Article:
Windy afternoon and nothing to do? Make a paper kite. With a few simple office supplies laying around the apartment, you can make your own custom one-of-a-kind paper kite in a few hours. You will need:

String (butchers twine works well or button thread)
Light weight wood strips
Paper ( We used tissue paper layered double, but you can also use newspaper, crepe paper, gift wrap, or any light weight paper lying around the house)
Glue (We used those scrapbooking instant glue to make ours which is SUPER fast)
Paper Cutter (Optional, but handy)

(Thanks everyone who came out for the Acorn to Oak Handmade Etsy Team October meeting! And a special thanks to Nick Wentworth for making us all laugh with Twilight Vampire Kites.)

Step 1: Measure and Cut Your Wood

Take your stick and cut it in two. In general kites measure 20+ inches by 40+ inches which is a 5 foot long stick if you do the math. You can harvest sticks or brush out of your back yard for free if you live in the country or use balsa wood or dowel rods if you live in the city. After you measure the stick, cut it. You can use a paper cutter (pictured here is our Paper Cutter of Death at Techshop RD) or any basic cutting instrument that gets the job done.
<p>Hi, thanks for introducing a great way to having family fun and spending quality time together. Kids are so proud of their creations and then see them flying high in the sky is so exciting. But, we want everybody to have a great experience, so, may I recommend doing some research to broaden one's kite knowledge. There are some technical guide lines to follow for good flight that can be found on the net.by searching kites. As an example the bow shape on the horizontal stick must be towards the back ,some diamond kites need tails, the angle at which the kite flys (called angle of attack) is important to cause the kite to rise. Kite.org is a great place to find such information. </p><p>Happy Flying, keep the wind at your back. </p><p>CLIFFORD</p>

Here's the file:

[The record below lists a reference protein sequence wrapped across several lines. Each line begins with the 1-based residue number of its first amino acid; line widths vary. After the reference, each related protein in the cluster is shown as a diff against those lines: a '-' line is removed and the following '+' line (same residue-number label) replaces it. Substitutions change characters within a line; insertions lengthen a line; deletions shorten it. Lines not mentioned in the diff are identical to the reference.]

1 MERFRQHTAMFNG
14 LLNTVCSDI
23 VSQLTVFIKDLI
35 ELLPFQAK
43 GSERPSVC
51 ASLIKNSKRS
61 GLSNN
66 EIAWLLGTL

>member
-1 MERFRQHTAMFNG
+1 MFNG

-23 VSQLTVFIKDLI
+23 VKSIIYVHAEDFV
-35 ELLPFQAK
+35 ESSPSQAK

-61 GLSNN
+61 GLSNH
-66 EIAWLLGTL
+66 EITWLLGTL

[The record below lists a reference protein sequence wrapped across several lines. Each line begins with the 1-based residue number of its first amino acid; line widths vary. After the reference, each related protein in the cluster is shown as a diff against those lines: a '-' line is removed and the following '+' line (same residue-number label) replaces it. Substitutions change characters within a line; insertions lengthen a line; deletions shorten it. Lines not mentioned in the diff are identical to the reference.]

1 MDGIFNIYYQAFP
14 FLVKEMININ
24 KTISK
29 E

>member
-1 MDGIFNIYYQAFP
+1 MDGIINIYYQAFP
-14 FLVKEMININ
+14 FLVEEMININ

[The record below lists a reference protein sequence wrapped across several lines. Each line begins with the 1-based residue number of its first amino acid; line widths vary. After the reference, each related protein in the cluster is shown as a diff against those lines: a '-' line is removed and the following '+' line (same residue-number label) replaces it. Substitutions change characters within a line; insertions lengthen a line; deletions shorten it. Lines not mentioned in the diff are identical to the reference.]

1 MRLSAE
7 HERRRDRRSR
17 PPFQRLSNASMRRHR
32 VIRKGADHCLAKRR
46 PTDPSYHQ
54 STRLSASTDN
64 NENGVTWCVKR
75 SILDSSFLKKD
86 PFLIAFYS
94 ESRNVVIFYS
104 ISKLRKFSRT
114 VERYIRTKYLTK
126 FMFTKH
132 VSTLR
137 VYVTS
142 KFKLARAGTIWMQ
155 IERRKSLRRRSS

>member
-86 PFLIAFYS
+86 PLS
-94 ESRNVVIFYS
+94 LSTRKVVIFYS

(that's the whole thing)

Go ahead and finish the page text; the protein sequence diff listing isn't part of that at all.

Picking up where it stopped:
<p>awesome , used it as a school task . thanx</p>
<p>Those pictures are really cool. I have made homemade kites before but yall look like yall are having a lot of fun.</p>
One could argue that the tail isn't optional. The kite needs some form of drag to keep it upright while in flight. A tail accomplished that. Without one, the kite will flip wildly in the wind and be unpredictable. The way to get around without a tail would be to put a bow in your horizontal member. A 2-3&quot; (5-7.5 cm) bow should be sufficient. <br> <br>Those kites look like a lot of fun and I wish you luck! Things are just so much more fun with something that was made by your own two hands.
Some people flew theirs without the tail just fine so that's why I posted it as optional. There's a Middle School OM group making a bunch of these (Nick's class) next week so we'll see how it works in a larger test group. I don't think that they had to bow theirs to work, but I will let you know after I find out more. Still tails do help a lot with gusty NC weather to keep them from crashing.
This is an excellent post. It looks like you guys had a lot of fun making the kites too. Do they get good lift?
Thanks, we did. Surprisingly for something we threw together in an hour...these things fly pretty well. It's a new take on the old newspaper kites our grandfathers used to make with modern craft tools to help cut down on finishing time which you might be familar with. You can literally do this one morning from scratch quickly and go out to spend the rest of day enjoying the weather.

About This Instructable




Bio: Hi, we're Dara and Nash. Industrial designers, tinkers, and mayhem builders. Follow our travels.
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